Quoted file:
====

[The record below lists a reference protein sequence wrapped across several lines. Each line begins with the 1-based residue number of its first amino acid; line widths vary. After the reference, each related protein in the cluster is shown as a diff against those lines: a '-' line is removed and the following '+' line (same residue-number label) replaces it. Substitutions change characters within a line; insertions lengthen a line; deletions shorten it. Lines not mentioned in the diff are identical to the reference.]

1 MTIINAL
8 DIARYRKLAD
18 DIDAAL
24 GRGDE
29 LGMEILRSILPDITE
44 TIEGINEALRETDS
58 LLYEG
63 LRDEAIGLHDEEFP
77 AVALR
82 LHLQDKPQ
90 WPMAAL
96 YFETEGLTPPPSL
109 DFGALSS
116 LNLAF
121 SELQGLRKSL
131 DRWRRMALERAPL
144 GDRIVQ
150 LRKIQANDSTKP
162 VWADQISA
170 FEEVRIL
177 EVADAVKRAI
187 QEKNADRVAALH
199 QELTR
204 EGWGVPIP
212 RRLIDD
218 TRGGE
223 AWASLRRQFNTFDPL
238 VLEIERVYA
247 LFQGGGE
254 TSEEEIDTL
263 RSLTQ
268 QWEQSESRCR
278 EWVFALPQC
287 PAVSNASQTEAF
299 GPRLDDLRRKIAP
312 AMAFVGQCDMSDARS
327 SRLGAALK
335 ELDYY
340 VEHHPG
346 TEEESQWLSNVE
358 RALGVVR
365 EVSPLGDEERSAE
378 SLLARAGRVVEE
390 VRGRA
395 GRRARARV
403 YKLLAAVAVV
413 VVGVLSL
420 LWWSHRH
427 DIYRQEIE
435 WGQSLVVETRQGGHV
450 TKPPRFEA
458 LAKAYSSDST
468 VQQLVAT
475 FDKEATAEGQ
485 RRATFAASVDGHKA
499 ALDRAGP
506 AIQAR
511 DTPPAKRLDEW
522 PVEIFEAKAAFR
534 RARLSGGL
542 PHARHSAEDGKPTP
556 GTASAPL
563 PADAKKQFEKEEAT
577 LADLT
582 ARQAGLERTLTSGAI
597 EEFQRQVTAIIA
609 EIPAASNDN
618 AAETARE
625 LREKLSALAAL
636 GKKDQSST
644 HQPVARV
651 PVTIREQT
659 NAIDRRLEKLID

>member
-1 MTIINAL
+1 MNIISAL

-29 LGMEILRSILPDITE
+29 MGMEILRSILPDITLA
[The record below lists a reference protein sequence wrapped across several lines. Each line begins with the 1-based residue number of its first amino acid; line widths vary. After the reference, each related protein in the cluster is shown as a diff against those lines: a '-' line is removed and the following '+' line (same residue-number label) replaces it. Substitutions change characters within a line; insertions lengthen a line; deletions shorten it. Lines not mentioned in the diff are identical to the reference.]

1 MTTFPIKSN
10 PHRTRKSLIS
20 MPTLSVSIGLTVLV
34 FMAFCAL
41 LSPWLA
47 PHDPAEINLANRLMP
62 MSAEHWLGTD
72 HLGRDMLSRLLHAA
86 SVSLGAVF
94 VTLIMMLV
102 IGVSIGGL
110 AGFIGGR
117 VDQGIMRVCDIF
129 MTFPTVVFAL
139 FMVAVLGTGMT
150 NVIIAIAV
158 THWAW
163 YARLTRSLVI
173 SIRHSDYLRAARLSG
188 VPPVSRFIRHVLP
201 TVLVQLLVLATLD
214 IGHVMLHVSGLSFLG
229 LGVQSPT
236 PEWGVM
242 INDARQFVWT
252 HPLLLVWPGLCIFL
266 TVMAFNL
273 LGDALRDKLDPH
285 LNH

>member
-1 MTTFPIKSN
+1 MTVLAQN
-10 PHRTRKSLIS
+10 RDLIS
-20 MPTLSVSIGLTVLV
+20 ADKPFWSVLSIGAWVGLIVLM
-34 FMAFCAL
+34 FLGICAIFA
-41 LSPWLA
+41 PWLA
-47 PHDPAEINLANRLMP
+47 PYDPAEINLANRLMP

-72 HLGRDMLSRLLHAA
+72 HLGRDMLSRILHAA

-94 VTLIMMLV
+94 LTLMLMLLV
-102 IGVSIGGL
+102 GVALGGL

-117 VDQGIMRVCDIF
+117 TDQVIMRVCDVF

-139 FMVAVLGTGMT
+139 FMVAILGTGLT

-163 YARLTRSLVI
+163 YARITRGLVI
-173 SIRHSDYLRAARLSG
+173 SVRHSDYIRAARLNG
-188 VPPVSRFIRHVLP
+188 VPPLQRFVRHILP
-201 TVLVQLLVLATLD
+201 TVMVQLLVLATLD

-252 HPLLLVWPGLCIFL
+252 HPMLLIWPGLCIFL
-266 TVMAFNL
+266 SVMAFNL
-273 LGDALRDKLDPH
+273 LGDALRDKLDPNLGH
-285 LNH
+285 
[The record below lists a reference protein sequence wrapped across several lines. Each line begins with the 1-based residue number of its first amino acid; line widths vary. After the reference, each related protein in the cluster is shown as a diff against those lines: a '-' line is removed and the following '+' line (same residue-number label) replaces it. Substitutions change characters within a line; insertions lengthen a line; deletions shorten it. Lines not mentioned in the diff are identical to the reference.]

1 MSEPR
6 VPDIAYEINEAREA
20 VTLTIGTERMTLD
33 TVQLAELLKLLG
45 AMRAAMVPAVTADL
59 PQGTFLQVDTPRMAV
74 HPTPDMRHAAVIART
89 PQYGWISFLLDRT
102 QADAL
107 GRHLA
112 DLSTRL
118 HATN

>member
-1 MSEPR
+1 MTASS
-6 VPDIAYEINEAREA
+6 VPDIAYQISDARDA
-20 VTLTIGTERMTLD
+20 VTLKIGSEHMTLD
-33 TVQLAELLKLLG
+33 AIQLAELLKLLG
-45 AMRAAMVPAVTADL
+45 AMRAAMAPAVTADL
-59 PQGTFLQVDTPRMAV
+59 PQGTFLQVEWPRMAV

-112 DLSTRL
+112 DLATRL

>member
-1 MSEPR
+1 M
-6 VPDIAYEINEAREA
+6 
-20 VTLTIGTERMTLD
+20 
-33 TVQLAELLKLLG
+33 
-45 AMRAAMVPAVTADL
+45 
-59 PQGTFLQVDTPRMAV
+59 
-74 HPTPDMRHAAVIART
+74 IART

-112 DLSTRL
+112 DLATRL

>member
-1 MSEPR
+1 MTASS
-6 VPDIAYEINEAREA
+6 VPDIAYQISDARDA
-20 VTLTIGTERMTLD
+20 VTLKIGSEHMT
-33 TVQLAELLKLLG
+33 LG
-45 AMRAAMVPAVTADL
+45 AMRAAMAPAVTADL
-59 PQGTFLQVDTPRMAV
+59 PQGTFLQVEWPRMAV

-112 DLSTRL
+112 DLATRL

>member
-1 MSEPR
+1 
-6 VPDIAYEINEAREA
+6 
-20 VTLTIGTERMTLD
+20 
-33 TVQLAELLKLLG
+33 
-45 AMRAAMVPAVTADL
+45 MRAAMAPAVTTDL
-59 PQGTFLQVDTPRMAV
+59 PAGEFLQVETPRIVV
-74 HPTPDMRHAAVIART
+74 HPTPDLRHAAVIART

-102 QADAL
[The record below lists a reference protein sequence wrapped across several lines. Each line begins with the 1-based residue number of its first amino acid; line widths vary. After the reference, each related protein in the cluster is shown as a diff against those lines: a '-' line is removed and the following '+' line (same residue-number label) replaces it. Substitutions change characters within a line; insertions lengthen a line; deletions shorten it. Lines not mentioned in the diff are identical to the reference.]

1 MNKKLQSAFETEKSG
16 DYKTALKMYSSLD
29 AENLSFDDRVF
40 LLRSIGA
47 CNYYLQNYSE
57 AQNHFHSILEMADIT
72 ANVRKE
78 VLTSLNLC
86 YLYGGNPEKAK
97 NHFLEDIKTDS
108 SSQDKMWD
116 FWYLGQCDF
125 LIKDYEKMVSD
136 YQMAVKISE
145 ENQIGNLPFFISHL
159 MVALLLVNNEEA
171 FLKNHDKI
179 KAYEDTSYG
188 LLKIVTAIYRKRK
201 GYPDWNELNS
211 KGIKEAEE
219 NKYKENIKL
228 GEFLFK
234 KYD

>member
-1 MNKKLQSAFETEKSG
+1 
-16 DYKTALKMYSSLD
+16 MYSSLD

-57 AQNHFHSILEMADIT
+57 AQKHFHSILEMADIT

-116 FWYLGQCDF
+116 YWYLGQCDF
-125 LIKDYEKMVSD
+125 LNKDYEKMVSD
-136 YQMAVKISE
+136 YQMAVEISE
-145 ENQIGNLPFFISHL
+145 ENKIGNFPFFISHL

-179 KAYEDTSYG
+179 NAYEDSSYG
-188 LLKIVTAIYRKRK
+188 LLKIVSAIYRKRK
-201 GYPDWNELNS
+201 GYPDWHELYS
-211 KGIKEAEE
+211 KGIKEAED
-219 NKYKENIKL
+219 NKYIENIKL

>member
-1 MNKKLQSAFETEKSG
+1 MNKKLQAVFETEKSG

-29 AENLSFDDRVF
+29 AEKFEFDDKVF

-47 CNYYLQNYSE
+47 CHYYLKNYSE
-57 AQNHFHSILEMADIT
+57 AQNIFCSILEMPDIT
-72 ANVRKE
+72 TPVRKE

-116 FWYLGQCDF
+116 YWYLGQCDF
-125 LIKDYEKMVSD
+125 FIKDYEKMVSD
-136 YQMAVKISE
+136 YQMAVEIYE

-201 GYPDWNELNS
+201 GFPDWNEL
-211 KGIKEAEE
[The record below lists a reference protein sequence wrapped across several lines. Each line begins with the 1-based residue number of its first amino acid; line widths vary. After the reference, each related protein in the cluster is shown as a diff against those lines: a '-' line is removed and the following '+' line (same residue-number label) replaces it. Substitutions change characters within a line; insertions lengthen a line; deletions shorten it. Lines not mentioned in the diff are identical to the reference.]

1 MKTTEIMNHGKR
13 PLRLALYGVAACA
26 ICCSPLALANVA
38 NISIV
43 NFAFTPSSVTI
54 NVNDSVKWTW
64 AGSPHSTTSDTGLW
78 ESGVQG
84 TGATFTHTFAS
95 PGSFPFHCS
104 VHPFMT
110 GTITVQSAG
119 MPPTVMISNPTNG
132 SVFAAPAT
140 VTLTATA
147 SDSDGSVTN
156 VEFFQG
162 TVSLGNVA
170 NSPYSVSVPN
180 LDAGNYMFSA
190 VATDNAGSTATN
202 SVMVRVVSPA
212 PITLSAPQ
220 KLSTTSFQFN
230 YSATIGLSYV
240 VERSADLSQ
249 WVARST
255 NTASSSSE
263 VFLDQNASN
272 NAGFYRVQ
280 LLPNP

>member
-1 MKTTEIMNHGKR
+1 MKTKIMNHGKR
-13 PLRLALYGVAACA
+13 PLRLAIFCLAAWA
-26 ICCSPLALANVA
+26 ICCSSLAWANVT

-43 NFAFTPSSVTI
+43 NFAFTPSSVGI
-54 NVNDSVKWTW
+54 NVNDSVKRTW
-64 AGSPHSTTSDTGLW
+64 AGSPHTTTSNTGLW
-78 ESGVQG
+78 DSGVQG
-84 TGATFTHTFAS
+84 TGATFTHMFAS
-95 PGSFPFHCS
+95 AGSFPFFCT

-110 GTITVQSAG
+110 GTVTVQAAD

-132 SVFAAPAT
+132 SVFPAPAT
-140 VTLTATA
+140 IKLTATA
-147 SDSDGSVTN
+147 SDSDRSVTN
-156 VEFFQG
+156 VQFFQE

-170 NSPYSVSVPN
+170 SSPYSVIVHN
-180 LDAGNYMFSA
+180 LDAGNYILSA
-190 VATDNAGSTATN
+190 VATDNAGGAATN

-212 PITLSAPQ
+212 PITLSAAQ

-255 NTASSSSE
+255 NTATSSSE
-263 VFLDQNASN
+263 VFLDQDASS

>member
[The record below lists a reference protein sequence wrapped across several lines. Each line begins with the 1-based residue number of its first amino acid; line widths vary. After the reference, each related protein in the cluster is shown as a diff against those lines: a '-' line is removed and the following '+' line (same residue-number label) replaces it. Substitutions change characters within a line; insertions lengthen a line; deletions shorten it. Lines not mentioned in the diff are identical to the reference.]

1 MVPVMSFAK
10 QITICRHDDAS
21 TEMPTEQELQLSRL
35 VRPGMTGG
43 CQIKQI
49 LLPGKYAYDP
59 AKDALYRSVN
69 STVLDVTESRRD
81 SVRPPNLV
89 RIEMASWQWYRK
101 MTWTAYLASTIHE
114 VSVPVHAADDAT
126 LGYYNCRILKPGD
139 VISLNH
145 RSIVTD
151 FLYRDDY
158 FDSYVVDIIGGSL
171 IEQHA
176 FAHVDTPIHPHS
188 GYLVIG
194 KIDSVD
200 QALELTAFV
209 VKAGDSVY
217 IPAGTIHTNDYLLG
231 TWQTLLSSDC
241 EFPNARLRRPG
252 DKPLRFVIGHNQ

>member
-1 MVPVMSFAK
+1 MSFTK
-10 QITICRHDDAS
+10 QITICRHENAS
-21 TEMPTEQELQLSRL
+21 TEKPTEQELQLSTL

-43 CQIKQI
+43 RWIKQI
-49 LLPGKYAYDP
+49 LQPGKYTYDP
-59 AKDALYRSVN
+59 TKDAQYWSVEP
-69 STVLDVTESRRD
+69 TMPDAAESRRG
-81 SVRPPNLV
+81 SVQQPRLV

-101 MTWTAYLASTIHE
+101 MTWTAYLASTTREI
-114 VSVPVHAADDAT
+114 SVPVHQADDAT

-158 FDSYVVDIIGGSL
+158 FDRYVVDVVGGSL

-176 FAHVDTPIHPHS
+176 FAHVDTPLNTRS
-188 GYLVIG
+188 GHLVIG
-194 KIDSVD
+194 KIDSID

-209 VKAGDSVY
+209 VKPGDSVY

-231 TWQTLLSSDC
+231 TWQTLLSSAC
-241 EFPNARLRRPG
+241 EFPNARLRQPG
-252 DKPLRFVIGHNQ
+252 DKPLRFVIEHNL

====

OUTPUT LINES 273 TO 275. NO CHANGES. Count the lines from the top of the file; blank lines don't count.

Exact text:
-219 NKYKENIKL
+219 NKYIENIKL

>member